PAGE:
- A & E
- Science & Tech
Students will be able to tour a medical helicopter at Weber State University on June 19, courtesy of the University of Utah’s AirMed program, as part of the critical care transport course taught by Weber’s Department of Emergency Care and Rescue.
A culmination of the rigorous, seven-week and six-credit-hour course for experienced paramedics and registered nurses, the helicopter tour will be available to all students and faculty. Those interested will meet in room 417 of the Marriott Building at 9 a.m.
From June 16-20, students enrolled in the course will be coming to campus to get hands-on training, said Jeff Grunow, associate professor and chair of the of emergency care and rescue department. They’ll see new medical technology on campus, work with cadavers in the Science building and even run a fully-simulated transfer of a patient from one hospital to another via ambulance.
While the helicopter visit is specifically for students of the course, Grunow invites everyone on campus to participate if they’re interested.
“This is open to, literally, everyone,” said Grunow.
The course focuses on training the students how to safely transfer patients in critical condition from one facility to another.
“Many of the people that have taken this course end up going on to be flight paramedics or flight nurses, so this is the building block to a flight position,” said Grunow.
Though helicopters have visited the campus in the past, this is the first time a helicopter has come to WSU for this course, according to Bill Robertson, assistant professor for emergency care and rescue. Robertson acts as course coordinator and primary instructor for the class.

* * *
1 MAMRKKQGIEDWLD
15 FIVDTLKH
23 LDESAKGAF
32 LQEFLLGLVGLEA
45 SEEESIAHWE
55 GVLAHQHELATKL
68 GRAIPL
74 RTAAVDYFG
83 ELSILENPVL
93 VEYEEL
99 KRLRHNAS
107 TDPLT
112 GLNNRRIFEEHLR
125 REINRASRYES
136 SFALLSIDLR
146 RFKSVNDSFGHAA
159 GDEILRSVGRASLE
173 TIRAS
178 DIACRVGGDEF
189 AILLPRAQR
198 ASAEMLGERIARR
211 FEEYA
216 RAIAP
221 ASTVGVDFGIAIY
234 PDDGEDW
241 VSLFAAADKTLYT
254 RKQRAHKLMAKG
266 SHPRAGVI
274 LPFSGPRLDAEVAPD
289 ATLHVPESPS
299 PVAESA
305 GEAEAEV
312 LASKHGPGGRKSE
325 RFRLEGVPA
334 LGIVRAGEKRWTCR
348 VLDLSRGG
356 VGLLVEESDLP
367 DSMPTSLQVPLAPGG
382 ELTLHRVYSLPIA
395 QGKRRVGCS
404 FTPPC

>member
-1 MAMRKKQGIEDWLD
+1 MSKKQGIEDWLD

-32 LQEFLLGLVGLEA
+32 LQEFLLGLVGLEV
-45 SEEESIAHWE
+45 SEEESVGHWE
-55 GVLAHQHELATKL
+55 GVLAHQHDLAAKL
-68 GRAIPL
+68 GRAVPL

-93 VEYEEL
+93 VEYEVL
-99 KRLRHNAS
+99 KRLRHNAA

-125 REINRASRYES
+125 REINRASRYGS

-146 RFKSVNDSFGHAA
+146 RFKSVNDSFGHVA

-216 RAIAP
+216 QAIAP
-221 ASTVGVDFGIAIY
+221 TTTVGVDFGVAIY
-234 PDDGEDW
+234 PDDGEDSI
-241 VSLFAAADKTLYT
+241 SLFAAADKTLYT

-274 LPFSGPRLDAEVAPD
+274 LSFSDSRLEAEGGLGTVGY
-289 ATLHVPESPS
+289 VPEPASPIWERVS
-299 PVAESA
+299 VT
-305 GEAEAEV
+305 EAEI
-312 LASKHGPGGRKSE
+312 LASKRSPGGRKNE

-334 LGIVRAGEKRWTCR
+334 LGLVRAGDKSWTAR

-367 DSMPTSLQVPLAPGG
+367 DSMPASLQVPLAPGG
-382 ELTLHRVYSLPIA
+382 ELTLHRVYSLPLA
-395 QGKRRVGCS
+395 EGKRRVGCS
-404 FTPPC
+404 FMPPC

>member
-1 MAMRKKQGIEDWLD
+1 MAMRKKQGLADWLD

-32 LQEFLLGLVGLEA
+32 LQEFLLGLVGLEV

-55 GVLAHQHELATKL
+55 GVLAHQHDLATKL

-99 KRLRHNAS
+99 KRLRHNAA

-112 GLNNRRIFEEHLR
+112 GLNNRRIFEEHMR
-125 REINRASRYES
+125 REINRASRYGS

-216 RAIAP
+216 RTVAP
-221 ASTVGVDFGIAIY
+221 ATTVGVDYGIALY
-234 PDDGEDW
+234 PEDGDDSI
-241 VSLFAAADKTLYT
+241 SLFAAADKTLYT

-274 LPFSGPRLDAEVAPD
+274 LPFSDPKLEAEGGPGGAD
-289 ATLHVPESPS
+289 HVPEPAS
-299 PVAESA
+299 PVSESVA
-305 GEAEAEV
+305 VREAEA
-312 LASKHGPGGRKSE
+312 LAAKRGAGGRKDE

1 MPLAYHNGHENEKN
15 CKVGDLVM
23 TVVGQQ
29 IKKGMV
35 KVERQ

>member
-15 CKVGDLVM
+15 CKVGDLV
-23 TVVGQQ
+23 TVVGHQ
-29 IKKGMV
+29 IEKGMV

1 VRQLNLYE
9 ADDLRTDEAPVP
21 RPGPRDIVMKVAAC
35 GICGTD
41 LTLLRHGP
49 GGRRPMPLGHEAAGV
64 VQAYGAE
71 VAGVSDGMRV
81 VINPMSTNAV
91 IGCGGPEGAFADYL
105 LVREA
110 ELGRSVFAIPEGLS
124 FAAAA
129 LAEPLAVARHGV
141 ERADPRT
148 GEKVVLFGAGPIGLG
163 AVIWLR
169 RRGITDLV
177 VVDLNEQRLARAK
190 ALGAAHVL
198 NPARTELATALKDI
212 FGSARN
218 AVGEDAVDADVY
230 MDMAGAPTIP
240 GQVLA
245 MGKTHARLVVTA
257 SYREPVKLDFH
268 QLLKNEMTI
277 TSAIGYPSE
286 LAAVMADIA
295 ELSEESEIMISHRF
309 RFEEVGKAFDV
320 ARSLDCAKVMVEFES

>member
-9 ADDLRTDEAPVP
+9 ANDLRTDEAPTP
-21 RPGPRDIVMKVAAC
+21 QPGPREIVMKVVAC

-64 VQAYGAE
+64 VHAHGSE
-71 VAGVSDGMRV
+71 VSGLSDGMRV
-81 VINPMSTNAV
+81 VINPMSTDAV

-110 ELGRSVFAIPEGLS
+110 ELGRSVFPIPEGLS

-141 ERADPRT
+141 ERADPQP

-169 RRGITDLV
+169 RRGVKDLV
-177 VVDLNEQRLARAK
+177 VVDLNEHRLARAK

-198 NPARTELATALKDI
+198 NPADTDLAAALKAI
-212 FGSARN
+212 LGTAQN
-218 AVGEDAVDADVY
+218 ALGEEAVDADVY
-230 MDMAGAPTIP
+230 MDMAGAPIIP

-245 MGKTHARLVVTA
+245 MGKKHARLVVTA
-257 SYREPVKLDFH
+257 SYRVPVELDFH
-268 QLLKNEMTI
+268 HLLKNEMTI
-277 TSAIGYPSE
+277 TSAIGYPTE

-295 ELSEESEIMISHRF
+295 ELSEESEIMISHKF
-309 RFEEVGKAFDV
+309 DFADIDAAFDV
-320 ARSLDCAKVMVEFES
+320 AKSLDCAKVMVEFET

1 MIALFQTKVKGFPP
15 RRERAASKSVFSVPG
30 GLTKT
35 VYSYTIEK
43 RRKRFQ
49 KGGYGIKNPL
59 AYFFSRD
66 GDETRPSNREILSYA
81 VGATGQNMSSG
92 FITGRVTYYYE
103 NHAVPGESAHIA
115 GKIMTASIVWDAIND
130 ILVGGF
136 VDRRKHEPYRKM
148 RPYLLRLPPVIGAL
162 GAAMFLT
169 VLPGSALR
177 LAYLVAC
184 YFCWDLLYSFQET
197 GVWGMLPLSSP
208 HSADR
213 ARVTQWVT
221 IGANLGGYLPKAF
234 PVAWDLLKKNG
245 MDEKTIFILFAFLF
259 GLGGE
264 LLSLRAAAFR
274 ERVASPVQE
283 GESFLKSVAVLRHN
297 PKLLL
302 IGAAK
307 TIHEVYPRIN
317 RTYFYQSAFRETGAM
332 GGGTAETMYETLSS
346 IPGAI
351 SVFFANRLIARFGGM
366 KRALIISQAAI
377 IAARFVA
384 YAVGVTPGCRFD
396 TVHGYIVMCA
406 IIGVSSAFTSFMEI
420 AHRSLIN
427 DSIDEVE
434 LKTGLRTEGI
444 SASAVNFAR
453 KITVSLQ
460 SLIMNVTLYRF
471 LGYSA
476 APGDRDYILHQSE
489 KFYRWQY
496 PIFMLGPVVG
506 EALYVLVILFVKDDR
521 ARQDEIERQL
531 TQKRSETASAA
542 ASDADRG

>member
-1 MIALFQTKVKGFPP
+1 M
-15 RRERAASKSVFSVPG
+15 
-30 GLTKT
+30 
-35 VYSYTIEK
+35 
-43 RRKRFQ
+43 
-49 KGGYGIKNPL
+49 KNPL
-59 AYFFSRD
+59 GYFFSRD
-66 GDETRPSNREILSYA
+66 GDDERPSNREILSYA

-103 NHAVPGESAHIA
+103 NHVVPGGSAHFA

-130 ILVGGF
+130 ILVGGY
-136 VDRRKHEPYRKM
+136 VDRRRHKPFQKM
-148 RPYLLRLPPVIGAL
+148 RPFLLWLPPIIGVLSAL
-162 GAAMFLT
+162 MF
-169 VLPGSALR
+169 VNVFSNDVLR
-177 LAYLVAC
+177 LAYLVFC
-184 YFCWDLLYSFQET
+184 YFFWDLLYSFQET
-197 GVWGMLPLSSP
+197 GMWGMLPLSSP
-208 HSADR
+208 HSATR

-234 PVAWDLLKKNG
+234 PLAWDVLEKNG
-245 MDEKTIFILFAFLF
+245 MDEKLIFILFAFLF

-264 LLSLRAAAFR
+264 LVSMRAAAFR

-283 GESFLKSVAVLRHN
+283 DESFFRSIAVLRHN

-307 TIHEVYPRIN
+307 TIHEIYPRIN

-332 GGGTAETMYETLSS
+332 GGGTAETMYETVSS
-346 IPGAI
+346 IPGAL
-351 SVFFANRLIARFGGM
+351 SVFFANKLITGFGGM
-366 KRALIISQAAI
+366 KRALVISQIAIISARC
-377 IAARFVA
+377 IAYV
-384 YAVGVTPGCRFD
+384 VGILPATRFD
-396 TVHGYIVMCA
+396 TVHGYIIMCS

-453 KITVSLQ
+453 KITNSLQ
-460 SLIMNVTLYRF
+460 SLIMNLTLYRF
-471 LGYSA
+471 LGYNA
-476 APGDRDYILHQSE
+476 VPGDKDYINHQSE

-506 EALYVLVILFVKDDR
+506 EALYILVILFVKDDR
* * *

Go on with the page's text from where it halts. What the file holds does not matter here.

“It just so happened that one of the public relations gentleman from AirMed contacted us,” said Robertson.
AirMed often does site visits with the helicopter where they will present on on how to prepare landing zones for the craft. Robertson said they wanted to do just that at Weber, so he asked AirMed if they minded doing a presentation his group for flight physiology.
Students will learn about pressure changes that occur when the helicopter changes altitude and how these changes can affect the medical equipment while transporting patients.
“This is kind of a unique area, because we’re already at such a high elevation, so it’s nice to have somebody who works in this area come in and kind of talk to them about some of the issues they have to deal with in this area,” said Robertson.
The course has been around for several years and Robertson said this is the first year the format has changed from face-to-face to online, which he believes is helpful and beneficial to the students as they find fitting an eight week course in their professional schedule difficult.